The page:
Luddites and York: Then & Now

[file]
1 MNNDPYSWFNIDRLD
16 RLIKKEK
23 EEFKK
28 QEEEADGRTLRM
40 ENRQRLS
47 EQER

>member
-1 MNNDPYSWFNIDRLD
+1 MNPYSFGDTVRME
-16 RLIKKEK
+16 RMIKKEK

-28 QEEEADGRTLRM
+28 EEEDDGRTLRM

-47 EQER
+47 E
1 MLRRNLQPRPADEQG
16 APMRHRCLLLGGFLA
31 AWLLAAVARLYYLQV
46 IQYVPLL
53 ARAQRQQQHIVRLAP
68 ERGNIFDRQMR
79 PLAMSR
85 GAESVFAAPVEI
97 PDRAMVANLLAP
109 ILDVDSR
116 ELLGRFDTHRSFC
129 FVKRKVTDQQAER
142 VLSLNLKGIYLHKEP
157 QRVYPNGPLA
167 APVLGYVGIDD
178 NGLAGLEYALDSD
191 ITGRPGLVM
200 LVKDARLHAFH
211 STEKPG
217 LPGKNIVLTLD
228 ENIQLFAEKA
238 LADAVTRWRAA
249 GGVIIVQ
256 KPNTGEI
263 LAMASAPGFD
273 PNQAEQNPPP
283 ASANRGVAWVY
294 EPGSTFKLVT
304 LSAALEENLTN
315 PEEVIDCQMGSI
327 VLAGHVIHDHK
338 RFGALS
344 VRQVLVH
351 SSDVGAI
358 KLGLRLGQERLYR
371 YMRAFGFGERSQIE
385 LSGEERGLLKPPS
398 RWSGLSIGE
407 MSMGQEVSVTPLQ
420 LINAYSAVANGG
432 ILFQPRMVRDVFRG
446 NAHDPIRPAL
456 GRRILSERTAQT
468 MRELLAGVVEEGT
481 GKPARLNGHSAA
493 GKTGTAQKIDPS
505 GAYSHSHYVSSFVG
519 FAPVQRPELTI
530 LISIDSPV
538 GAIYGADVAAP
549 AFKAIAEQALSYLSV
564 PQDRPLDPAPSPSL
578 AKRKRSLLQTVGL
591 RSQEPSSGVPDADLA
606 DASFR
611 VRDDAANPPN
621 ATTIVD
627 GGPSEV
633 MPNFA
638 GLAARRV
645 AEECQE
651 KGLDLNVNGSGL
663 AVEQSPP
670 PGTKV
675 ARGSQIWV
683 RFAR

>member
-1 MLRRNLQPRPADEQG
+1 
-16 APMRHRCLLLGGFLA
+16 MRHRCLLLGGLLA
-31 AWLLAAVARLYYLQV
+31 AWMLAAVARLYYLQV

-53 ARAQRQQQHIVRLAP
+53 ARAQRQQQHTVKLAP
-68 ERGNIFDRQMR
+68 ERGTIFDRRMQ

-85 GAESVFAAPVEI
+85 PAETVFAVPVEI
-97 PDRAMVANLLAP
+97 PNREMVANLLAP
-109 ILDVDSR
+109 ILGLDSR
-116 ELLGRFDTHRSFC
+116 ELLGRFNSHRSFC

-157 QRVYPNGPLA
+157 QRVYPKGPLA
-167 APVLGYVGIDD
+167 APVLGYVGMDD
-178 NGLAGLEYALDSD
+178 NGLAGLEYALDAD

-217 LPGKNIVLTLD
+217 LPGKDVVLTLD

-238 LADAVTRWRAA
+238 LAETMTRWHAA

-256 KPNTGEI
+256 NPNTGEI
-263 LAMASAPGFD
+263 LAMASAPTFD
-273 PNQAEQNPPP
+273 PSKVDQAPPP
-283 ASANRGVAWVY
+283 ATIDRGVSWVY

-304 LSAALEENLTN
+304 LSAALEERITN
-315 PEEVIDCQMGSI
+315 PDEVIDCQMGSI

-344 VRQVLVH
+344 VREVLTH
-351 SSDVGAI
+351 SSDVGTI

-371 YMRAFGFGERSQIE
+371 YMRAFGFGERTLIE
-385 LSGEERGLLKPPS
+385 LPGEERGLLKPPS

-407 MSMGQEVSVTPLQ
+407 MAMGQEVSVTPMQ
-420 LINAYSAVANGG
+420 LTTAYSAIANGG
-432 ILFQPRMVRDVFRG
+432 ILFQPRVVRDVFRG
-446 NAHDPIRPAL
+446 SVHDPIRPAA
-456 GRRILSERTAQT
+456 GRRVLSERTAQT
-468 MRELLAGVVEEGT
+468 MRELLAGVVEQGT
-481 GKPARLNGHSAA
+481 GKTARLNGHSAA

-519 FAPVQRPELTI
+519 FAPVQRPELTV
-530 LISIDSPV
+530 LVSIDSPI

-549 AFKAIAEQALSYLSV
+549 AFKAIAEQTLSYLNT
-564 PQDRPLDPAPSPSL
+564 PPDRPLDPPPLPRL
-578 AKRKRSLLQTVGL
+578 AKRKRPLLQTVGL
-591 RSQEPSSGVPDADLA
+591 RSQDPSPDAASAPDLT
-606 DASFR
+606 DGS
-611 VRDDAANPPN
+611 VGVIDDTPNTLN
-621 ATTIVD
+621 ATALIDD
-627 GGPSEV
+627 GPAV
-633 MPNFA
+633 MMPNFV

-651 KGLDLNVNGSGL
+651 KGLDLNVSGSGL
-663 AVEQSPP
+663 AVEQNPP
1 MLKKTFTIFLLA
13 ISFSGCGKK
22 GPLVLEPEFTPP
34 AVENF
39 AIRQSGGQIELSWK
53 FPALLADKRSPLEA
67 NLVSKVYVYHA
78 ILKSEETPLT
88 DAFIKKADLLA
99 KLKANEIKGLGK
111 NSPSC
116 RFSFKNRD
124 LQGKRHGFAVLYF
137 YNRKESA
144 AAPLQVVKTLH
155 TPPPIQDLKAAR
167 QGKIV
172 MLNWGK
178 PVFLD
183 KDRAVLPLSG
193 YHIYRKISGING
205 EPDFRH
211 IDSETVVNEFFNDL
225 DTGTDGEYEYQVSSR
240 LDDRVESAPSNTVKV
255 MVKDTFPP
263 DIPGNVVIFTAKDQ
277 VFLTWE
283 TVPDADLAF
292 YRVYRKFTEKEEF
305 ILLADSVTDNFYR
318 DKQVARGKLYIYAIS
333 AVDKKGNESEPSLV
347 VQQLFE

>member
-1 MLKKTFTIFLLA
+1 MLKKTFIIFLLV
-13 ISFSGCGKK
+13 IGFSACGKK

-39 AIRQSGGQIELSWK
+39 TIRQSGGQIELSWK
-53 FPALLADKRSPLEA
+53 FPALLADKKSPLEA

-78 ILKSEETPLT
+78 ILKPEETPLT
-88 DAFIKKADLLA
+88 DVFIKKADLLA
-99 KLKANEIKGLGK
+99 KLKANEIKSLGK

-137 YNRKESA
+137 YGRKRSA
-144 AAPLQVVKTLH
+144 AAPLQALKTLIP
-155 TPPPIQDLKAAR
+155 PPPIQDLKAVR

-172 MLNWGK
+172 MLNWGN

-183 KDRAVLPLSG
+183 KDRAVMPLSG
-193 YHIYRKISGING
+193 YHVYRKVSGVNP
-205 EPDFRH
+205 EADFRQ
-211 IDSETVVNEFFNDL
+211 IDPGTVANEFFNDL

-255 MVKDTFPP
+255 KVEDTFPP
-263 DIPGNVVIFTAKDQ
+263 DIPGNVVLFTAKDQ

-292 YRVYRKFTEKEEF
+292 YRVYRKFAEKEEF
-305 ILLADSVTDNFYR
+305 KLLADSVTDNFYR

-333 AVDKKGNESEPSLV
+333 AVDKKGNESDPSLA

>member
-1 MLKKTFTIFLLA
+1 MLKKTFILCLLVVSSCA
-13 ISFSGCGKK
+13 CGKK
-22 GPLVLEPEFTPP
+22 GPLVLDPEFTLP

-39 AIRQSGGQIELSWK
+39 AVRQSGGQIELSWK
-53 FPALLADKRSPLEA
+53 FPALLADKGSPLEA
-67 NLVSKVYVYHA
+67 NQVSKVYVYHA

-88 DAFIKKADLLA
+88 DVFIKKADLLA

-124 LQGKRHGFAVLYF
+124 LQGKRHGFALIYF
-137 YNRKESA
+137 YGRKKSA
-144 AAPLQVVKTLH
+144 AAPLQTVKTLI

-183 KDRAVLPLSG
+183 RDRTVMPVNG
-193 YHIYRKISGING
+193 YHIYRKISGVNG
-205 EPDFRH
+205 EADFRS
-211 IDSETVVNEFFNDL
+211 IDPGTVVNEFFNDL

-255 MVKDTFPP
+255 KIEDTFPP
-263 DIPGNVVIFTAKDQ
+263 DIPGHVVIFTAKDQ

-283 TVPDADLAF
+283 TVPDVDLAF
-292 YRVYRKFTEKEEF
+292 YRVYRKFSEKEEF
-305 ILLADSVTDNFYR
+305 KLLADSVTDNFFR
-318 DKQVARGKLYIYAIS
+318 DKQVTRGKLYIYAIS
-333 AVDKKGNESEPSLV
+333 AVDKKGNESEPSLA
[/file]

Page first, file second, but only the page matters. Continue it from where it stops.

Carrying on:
Mindfulness is a useful part of any attempt at historical remembrance. If we don’t think about precisely why we want to call some aspect of the past back into our public life in the present then we run the risk of lip-synching our histories, just miming along and going through the motions of memory. Other groups commemorating the Luddite uprisings have been thinking the same and asking: what can past events say to the present? Maybe in order to work – in order to give something back to the present – public memory should be considered, deliberate, and watchful: one eye on the past, one on the present, scanning the horizons of both landscapes. If we do this carefully enough, we might perhaps find moments when each can help the other; as we increasingly accept, the two are never segregated and isolated: a better understanding of one helps us to interpret the other (and that works both ways). Yet despite this need to constantly overlap and interlace, the past and the present never integrate with ease, nor should they be made to: they’re uneasy bedfellows at best, all sharp uncomfortable elbows and knees, misaligned limbs, no symmetry. Inevitably, the landscape of labour relations in Yorkshire and Lancashire during the early years of the 1800s looks markedly different to anything we might encounter today; the political and economic systems that sustained those working conditions and the social repercussions that they had on people are wildly different from the contemporary: we do the past as significant disservice when we say it looks ‘just like the present’ and try to force its intricacies to map neatly over our own. Nevertheless, thanks to history’s existence as a vast warehouse of narratives that can be used to think with, it would be remiss of us, in York today, not to hold up the image of the Luddites and ask ourselves why we should remember them, .what they can tell us about both the past and the present, and how we might even use them to change our futures. Remembrance offers us the opportunity to converse with the dead, and even if we really know we’re only talking to ourselves, we might learn something new nonetheless.